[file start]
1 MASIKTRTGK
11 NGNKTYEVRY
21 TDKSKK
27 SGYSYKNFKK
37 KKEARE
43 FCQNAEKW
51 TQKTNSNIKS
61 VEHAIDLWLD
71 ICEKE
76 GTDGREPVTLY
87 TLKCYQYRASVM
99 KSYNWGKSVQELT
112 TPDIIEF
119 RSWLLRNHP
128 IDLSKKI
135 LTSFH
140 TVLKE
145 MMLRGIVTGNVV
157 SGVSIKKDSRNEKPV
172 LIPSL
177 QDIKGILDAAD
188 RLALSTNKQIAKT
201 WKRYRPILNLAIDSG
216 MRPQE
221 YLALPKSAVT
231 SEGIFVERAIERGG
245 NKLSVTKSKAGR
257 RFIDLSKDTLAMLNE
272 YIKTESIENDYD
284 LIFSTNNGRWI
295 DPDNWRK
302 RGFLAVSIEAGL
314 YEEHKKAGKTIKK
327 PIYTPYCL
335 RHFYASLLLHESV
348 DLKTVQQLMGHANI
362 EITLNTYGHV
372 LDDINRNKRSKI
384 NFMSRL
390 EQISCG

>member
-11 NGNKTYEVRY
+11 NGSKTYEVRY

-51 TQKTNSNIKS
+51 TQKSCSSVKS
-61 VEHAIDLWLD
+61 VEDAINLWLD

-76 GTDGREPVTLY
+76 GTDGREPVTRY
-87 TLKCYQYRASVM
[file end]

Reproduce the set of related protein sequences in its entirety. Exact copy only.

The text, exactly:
1 MASIKTRTGK
11 NGNKTYEVRY
21 TDKSKK
27 SGYSYKNFKK
37 KKEARE
43 FCQNAEKW
51 TQKTNSNIKS
61 VEHAIDLWLD
71 ICEKE
76 GTDGREPVTLY
87 TLKCYQYRASVM
99 KSYNWGKSVQELT
112 TPDIIEF
119 RSWLLRNHP
128 IDLSKKI
135 LTSFH
140 TVLKE
145 MMLRGIVTGNVV
157 SGVSIKKDSRNEKPV
172 LIPSL
177 QDIKGILDAAD
188 RLALSTNKQIAKT
201 WKRYRPILNLAIDSG
216 MRPQE
221 YLALPKSAVT
231 SEGIFVERAIERGG
245 NKLSVTKSKAGR
257 RFIDLSKDTLAMLNE
272 YIKTESIENDYD
284 LIFSTNNGRWI
295 DPDNWRK
302 RGFLAVSIEAGL
314 YEEHKKAGKTIKK
327 PIYTPYCL
335 RHFYASLLLHESV
348 DLKTVQQLMGHANI
362 EITLNTYGHV
372 LDDINRNKRSKI
384 NFMSRL
390 EQISCG

>member
-11 NGNKTYEVRY
+11 NGSKTYEVRY

-51 TQKTNSNIKS
+51 TQKSCSSVKS
-61 VEHAIDLWLD
+61 VEDAINLWLD

-76 GTDGREPVTLY
+76 GTDGREPVTRY
-87 TLKCYQYRASVM